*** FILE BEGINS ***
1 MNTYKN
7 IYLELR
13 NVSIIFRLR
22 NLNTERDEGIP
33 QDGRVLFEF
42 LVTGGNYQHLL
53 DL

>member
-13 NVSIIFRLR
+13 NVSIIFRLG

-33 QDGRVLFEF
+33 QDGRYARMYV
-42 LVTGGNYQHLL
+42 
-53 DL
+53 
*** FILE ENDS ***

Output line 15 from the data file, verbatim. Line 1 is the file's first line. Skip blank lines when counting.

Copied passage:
-53 DL